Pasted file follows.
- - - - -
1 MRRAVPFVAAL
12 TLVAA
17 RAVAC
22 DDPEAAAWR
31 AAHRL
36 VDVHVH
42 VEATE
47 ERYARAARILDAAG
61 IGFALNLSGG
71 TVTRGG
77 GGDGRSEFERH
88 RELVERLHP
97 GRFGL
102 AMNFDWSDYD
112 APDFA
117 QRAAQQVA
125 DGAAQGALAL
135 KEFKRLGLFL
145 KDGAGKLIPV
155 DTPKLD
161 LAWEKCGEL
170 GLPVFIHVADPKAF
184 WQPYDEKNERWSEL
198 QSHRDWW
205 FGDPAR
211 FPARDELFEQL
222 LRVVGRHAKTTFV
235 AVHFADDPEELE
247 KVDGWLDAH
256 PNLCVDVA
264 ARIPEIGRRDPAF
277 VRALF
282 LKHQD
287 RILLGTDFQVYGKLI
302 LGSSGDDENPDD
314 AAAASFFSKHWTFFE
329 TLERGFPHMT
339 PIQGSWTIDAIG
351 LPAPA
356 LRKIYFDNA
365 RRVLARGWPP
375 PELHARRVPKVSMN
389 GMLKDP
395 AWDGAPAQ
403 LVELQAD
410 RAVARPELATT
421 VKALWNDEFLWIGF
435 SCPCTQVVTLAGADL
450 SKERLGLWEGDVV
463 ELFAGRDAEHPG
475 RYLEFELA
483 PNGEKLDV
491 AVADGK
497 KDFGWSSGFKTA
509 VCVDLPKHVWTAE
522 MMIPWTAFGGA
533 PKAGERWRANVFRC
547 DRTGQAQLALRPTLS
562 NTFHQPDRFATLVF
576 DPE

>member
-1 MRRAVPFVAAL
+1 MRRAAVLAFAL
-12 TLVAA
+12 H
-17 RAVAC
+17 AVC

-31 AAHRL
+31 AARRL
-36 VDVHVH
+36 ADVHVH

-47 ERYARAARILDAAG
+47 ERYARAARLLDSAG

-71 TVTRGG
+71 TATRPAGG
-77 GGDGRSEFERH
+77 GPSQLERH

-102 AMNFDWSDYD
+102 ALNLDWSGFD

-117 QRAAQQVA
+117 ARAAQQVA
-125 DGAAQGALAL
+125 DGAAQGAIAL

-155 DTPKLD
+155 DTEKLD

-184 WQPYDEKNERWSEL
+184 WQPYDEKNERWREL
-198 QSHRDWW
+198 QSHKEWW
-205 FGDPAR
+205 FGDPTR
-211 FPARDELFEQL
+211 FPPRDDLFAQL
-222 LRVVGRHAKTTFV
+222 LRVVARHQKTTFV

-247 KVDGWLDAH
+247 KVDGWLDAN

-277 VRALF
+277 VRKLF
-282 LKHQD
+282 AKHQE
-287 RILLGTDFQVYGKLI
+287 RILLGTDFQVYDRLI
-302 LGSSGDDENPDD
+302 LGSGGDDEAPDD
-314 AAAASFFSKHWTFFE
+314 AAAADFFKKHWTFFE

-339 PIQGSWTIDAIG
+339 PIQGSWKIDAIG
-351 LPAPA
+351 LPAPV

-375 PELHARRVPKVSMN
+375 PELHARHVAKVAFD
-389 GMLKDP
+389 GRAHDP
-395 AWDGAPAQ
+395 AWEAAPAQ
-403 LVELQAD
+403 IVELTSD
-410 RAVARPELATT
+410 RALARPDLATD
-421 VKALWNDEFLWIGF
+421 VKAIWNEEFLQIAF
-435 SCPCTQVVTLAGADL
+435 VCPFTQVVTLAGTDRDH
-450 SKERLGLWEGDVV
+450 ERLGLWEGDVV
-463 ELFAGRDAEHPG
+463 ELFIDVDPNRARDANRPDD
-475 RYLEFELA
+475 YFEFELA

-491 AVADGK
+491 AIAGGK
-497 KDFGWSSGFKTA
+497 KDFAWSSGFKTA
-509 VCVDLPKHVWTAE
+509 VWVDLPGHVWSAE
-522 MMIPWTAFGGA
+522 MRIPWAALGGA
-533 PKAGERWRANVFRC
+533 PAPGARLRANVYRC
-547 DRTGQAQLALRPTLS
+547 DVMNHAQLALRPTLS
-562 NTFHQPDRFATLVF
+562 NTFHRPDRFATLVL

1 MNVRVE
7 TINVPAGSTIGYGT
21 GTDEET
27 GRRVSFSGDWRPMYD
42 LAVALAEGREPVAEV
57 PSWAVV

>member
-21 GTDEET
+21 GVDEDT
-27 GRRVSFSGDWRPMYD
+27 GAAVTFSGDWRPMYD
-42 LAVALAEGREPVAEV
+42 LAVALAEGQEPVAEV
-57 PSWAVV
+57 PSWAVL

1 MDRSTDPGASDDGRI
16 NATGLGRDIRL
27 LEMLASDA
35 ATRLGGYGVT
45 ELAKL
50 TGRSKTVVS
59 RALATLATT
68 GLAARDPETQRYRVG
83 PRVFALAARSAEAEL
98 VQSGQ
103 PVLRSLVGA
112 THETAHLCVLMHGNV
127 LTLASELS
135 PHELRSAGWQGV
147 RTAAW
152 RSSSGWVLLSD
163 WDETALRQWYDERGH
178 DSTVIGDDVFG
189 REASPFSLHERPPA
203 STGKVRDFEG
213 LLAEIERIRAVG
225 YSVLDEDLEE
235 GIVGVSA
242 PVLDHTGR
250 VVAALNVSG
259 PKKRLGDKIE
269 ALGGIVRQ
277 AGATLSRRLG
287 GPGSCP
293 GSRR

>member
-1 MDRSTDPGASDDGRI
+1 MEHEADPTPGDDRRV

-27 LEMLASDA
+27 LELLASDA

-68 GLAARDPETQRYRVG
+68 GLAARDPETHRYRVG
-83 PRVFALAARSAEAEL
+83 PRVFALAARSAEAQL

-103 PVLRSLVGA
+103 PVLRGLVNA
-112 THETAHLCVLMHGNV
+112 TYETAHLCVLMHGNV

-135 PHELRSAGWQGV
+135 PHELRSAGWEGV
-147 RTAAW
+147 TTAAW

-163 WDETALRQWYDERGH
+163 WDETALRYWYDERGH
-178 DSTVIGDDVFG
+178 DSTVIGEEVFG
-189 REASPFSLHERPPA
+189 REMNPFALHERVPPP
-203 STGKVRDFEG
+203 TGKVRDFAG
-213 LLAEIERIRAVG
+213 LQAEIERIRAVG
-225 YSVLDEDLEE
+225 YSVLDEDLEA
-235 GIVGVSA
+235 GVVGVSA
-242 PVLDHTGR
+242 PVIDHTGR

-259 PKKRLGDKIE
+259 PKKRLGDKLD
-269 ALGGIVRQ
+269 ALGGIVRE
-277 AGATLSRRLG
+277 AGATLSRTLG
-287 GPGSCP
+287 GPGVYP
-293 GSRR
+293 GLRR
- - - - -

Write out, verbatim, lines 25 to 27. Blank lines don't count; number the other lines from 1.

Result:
205 FGDPAR
211 FPARDELFEQL
222 LRVVGRHAKTTFV